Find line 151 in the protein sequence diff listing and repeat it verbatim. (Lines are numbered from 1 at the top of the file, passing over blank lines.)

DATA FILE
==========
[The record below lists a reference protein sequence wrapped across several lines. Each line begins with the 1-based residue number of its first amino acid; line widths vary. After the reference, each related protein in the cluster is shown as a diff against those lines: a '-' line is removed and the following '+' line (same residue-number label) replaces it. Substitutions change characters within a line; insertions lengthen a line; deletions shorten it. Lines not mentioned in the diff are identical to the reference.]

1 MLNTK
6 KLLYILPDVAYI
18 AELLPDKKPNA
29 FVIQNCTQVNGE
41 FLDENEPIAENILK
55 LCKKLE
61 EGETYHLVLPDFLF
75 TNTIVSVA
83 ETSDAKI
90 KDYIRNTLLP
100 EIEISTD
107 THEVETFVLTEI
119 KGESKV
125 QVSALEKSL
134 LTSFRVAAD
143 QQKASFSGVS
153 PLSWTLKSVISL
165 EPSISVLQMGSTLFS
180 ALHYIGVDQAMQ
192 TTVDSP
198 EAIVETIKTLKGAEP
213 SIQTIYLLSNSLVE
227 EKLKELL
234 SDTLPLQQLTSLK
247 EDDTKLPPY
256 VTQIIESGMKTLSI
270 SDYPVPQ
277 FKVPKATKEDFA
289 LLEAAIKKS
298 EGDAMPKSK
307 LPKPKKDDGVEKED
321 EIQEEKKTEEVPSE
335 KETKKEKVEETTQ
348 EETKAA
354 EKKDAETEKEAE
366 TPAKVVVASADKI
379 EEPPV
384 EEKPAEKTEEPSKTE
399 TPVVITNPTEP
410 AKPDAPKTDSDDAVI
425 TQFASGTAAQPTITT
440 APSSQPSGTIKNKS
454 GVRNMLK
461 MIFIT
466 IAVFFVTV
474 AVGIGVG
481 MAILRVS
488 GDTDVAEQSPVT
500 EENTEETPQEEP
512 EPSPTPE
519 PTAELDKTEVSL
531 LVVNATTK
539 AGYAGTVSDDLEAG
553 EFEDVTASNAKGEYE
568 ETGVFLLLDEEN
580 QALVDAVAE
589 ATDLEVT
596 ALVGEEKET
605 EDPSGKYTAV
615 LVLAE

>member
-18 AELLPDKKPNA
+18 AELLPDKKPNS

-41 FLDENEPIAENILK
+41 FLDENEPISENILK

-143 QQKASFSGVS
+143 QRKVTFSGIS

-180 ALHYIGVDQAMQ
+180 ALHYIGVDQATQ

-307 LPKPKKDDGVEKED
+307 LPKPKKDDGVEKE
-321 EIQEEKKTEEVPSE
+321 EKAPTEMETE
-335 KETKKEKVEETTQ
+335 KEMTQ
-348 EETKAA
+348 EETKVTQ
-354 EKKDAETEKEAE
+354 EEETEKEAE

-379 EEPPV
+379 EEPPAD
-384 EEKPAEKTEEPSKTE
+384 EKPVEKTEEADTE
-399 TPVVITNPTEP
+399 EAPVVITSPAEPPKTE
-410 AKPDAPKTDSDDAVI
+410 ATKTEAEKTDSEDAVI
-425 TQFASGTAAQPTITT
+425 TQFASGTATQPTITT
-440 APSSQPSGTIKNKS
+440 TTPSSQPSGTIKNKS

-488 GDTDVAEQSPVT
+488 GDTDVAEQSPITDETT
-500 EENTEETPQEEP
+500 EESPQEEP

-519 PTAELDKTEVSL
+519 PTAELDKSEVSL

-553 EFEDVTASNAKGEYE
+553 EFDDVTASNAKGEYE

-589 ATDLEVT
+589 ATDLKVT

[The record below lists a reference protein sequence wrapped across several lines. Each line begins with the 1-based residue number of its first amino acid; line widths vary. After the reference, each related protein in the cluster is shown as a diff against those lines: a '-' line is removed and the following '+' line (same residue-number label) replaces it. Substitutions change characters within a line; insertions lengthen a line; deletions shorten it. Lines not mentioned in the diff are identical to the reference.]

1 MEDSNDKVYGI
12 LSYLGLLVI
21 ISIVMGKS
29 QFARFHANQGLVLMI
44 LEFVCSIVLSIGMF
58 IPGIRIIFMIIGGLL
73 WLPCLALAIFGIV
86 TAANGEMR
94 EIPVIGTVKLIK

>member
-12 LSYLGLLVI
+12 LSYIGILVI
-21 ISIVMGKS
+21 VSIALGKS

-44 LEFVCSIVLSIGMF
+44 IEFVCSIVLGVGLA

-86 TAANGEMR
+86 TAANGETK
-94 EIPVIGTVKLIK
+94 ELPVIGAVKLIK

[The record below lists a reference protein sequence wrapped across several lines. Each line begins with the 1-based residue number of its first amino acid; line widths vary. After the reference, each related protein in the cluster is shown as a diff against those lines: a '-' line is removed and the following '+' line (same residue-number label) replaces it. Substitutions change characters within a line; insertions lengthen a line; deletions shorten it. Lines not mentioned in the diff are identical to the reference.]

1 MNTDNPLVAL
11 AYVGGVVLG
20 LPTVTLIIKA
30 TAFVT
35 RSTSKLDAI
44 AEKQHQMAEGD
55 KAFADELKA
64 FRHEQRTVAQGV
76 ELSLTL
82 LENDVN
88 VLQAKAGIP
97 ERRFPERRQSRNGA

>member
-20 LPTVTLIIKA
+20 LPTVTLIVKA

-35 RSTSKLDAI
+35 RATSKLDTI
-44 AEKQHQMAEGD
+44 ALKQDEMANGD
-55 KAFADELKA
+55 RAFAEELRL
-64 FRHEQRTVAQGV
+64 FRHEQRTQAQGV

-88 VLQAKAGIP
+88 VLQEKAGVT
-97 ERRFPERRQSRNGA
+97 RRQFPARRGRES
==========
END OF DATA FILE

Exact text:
+97 RRQFPARRGRES